“Our client alleges precisely this type of non-compliance in forests that are home to the Leadbeater’s Possum and Greater Glider,” Ms Jacobs said.

Steve Meacher, President of the Friends of Leadbeater’s Possum, said if logging continued in the Central Highlands forests, the extinction of Victoria’s faunal emblem would be even harder to avoid.

“The government recently announced an extension to the Central Highlands RFA designed to lock in another two years of logging our critically endangered possum’s habitat – despite non-compliance with rules that are meant to protect threatened species,” he said.

“If the government won’t act to protect the state’s faunal emblem, we will.”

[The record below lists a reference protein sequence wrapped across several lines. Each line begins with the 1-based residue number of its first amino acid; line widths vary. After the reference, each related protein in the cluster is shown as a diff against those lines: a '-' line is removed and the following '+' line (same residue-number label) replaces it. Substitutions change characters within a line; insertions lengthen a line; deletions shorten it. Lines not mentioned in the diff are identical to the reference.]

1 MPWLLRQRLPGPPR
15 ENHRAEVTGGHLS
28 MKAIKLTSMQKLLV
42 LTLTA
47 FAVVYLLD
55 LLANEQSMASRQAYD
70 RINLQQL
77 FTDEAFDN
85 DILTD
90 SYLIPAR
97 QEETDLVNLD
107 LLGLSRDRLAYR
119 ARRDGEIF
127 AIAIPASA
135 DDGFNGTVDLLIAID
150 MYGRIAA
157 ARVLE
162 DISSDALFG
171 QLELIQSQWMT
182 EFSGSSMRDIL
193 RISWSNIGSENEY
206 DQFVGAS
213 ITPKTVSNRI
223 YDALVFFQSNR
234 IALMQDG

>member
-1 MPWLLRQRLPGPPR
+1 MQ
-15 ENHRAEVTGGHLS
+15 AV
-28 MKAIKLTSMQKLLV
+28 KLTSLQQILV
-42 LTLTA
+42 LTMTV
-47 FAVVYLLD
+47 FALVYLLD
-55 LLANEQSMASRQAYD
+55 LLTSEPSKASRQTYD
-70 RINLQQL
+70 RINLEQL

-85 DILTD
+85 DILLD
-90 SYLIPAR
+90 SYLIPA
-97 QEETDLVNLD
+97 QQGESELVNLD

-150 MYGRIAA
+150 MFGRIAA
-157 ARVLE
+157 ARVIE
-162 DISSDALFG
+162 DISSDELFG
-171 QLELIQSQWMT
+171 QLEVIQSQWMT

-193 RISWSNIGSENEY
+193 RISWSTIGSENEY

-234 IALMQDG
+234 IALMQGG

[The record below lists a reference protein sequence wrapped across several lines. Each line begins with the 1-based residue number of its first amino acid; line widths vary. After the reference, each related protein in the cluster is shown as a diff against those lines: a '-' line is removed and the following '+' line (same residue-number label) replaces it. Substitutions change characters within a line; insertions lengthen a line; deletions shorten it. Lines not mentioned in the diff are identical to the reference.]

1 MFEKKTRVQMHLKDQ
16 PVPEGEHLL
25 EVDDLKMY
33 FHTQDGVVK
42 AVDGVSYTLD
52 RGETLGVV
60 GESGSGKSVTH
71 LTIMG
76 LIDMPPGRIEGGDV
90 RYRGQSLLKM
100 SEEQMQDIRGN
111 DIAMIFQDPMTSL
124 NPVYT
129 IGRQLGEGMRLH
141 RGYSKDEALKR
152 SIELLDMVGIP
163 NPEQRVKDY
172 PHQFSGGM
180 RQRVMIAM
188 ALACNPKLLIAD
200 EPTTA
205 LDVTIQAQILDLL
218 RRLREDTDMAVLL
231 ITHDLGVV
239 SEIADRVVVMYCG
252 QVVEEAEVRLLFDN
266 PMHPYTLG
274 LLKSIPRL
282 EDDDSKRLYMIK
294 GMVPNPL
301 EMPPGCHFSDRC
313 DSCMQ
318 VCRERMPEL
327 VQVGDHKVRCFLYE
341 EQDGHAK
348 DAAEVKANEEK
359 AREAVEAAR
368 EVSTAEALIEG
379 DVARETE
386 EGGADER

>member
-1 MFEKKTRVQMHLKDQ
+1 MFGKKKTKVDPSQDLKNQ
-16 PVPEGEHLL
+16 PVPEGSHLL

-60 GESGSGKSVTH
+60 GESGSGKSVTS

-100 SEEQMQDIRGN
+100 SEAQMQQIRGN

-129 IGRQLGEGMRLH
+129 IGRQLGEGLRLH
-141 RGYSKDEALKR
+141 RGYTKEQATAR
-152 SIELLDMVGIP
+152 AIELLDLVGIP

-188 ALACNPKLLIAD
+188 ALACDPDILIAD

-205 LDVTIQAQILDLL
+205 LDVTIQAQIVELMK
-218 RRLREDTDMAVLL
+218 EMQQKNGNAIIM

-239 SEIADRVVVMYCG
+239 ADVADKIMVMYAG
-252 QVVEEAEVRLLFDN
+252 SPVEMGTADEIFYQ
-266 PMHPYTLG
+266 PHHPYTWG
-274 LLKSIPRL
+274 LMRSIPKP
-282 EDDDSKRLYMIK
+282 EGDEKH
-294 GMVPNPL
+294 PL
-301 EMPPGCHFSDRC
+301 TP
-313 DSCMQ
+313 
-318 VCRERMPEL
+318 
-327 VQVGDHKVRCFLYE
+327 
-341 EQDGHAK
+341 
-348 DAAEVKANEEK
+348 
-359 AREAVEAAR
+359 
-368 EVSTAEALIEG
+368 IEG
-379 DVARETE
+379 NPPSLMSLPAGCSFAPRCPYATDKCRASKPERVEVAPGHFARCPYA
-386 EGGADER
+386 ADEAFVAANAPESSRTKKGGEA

Friends of Leadbeater’s Possum Inc filed this case in November 2017. The Federal Court heard a preliminary question over two days in December. In March the Court found non-compliance with terms of the RFA that require five-year reviews does not remove the exemption from Federal environment law, but other types of non-compliance with the RFA would remove it.

There will be a case management hearing in the week of 7 May.

Environmental Justice Australia

Media contact: Josh Meadows, 0439 342 992